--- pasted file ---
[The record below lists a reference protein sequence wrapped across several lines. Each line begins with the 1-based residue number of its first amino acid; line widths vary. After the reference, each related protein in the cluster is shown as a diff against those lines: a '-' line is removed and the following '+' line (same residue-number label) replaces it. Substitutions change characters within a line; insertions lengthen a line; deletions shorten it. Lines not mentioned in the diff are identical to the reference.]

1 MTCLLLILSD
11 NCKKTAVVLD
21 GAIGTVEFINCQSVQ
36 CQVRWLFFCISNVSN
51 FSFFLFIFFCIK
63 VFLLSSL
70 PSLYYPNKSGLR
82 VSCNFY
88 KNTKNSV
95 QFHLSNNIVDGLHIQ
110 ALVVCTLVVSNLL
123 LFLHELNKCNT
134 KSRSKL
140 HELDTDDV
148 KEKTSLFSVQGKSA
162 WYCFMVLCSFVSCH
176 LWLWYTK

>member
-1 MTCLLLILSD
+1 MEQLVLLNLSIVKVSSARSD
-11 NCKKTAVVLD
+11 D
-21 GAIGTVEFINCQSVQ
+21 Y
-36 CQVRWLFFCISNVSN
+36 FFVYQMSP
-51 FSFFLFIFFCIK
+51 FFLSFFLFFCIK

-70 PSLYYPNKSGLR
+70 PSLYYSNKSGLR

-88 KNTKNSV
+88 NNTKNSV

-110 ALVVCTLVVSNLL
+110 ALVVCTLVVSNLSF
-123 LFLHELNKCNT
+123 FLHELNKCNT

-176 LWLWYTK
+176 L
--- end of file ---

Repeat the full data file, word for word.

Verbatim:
[The record below lists a reference protein sequence wrapped across several lines. Each line begins with the 1-based residue number of its first amino acid; line widths vary. After the reference, each related protein in the cluster is shown as a diff against those lines: a '-' line is removed and the following '+' line (same residue-number label) replaces it. Substitutions change characters within a line; insertions lengthen a line; deletions shorten it. Lines not mentioned in the diff are identical to the reference.]

1 MTCLLLILSD
11 NCKKTAVVLD
21 GAIGTVEFINCQSVQ
36 CQVRWLFFCISNVSN
51 FSFFLFIFFCIK
63 VFLLSSL
70 PSLYYPNKSGLR
82 VSCNFY
88 KNTKNSV
95 QFHLSNNIVDGLHIQ
110 ALVVCTLVVSNLL
123 LFLHELNKCNT
134 KSRSKL
140 HELDTDDV
148 KEKTSLFSVQGKSA
162 WYCFMVLCSFVSCH
176 LWLWYTK

>member
-1 MTCLLLILSD
+1 MEQLVLLNLSIVKVSSARSD
-11 NCKKTAVVLD
+11 D
-21 GAIGTVEFINCQSVQ
+21 Y
-36 CQVRWLFFCISNVSN
+36 FFVYQMSP
-51 FSFFLFIFFCIK
+51 FFLSFFLFFCIK

-70 PSLYYPNKSGLR
+70 PSLYYSNKSGLR

-88 KNTKNSV
+88 NNTKNSV

-110 ALVVCTLVVSNLL
+110 ALVVCTLVVSNLSF
-123 LFLHELNKCNT
+123 FLHELNKCNT

-176 LWLWYTK
+176 L